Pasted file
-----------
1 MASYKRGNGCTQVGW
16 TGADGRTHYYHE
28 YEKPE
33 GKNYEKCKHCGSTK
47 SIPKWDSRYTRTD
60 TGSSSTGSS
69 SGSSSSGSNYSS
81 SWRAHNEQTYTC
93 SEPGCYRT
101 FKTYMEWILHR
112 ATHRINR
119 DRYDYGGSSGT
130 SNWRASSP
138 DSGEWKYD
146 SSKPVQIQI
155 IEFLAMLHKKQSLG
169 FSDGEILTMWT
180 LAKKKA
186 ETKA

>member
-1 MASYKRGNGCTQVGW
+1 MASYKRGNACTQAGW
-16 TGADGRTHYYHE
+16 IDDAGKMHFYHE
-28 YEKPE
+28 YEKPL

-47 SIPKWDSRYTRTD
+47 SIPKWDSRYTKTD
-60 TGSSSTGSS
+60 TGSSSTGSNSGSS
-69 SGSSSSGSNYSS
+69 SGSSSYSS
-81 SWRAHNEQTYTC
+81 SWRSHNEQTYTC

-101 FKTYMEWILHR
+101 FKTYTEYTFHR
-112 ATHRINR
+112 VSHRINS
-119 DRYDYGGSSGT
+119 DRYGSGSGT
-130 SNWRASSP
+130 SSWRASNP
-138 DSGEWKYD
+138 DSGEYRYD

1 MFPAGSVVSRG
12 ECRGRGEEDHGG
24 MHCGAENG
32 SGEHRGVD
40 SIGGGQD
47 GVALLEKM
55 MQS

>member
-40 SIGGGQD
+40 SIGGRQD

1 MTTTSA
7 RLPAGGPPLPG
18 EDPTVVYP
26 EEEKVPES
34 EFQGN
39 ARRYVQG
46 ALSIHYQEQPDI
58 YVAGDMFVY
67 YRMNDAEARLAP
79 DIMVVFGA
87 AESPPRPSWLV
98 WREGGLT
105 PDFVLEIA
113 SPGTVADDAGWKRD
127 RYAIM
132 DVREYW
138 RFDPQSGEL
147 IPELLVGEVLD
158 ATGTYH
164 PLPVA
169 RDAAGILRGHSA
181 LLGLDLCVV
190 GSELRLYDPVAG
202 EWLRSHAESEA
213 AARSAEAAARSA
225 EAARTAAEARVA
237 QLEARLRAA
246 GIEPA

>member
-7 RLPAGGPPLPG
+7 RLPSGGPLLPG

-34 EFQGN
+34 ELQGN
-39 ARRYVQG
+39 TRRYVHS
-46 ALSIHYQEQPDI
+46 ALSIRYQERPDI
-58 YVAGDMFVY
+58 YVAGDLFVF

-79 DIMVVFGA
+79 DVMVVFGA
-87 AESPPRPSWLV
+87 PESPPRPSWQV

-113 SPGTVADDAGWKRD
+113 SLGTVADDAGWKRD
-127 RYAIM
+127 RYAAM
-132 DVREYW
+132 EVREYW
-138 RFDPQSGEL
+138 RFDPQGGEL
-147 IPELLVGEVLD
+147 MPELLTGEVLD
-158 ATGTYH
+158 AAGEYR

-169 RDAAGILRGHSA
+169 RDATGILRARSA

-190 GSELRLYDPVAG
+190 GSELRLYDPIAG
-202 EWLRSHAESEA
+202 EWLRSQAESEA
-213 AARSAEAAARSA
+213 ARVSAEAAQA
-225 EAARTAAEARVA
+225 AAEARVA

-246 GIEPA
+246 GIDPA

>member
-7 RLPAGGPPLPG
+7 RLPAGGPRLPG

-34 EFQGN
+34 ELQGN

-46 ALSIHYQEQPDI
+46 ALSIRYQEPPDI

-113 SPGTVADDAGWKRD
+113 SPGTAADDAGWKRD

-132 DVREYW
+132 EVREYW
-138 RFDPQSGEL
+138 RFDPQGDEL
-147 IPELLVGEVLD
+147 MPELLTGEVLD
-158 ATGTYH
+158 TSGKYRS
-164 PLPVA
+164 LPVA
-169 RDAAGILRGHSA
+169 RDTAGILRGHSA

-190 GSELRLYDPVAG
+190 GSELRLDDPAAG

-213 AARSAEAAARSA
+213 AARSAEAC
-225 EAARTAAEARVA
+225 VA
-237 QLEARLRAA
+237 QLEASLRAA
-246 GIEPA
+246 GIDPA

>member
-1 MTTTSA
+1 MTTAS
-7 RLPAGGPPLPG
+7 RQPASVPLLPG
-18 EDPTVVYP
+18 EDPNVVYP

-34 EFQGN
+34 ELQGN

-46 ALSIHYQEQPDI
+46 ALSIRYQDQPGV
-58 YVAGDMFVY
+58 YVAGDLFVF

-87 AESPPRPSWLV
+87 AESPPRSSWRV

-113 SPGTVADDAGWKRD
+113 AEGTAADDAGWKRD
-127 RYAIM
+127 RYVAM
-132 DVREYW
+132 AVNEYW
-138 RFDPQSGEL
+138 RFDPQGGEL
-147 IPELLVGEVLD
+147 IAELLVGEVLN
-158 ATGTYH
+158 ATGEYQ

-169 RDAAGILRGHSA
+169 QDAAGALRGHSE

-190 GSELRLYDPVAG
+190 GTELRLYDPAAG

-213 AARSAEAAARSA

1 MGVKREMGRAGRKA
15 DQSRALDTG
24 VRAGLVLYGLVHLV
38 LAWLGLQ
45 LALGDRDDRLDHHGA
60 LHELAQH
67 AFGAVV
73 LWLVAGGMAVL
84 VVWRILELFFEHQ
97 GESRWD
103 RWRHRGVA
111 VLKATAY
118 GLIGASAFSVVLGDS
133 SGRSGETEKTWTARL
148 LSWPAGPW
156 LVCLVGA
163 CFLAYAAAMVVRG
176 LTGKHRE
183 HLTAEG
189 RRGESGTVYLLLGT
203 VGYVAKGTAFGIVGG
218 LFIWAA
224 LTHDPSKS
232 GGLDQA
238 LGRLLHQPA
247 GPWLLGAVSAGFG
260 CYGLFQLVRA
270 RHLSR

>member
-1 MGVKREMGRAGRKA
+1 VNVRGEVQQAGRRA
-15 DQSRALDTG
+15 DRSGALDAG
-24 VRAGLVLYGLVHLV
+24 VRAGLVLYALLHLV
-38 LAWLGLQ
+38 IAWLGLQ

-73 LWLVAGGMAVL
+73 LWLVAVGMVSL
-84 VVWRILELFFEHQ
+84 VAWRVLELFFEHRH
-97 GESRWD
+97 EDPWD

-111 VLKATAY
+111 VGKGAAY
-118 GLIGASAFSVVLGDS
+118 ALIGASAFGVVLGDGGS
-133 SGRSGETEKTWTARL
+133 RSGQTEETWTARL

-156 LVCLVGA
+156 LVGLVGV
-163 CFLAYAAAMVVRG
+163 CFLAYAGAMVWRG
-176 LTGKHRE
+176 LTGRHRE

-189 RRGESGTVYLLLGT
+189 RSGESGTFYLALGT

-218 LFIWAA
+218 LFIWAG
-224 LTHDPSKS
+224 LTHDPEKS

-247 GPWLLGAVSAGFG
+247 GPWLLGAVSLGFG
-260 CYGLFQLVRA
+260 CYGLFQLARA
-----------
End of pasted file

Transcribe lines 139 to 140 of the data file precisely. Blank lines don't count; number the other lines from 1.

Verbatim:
-164 PLPVA
+164 LPVA